José Cardenas: Land philharmonic is an upcoming documentary about an orchestra from a remote village in Paraguay, where its young musicians play with instruments made from trash. We will talk to the executive producer in a moment but first, here is what the land philharmonic is about. Joining me to talk about the documentary is executive producer Rodolfo Madero. Welcome to "Horizonte." That's amazing. Kind music that the union manning was getting out of that cello was just fantastic. And you have got one of the instruments here with you.
Rodolfo Madero: This is a Viola. A violin. And this is one of the instruments that these kids played at the recycle orchestra.
José Cardenas: Let's talk about how the program got started. I think the piece of the video we saw featured the two people most responsible for this program.
Rodolfo Madero: Yeah. One of them is Favio. Favio is a music teacher and he wanted to bring music to underprivileged kids. And he picked Catera as the place. It's the land fill or the dump of dumpster of Asuncion, Paraguay. People live there from trash.
José Cardenas: They are actually living in the land fill area.
Rodolfo Madero: They live in the land fill area and they go every day to pick up recycled materials or material that they recycle and they sell. And that's where the story born.
José Cardenas: He decided there must be some way to make instruments out of these materials?
Rodolfo Madero: It happened by accident. He wanted to bring music to this barrios and he invited the parents to bring their kids. And so they could learn music. And they were expecting a few kids the first day. And suddenly, 50,60 kids show up and there were not instruments to teach all these kids music. So they, one of the people living in the barrio came up with the idea of building instruments out of the materials that they had available there. I mean, oil tin cans and pieces of wood and forks, and they came up with, they created one violin and that lead to a full set of instruments that now it's part of the orchestra.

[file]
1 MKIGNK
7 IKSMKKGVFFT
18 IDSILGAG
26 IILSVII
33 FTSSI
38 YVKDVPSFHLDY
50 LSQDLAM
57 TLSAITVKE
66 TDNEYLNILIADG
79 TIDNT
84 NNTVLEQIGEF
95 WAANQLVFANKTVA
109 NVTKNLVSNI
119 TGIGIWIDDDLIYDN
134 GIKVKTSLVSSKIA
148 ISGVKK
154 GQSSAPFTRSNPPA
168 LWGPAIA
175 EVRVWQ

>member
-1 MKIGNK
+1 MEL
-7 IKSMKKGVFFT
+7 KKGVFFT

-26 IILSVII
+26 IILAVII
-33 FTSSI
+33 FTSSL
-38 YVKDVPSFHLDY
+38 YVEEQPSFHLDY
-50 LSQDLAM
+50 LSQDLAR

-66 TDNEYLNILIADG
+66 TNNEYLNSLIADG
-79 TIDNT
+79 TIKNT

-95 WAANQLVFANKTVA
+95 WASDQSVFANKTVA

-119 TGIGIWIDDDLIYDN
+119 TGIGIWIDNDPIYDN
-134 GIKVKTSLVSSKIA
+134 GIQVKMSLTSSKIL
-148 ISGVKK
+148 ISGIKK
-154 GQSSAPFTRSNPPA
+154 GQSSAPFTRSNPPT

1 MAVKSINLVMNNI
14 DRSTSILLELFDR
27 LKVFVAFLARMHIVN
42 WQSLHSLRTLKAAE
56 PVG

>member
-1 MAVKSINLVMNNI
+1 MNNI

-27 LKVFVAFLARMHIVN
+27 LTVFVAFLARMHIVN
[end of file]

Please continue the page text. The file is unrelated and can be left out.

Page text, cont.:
José Cardenas: As I understand it, as beautiful as the music was that we heard from that one instrument, there actually harder to play than the original instruments that they are patterned after.
Rodolfo Madero: They are. They are. I have a friend who is a violinist and he thought it was going to be fun to play with one of these instruments. And he almost didn't get a sound out of it and he is a concert violinist. He is a professional. But he did. He eventually he did. And they are hard to play. So these kids are doing a phenomenal job of playing these instruments. They are hard to play than a real violin. But once they get their way around the, they start playing the instruments, it sounds beautiful.
José Cardenas: And these kids, their instruments, their music are subject now of a documentary you are working on with some colleagues. Item us how that all got started.
Rodolfo Madero: Alejandra Maria Nash, she is the founder and executive producer of the project. She and Juliana went to Paraguay and --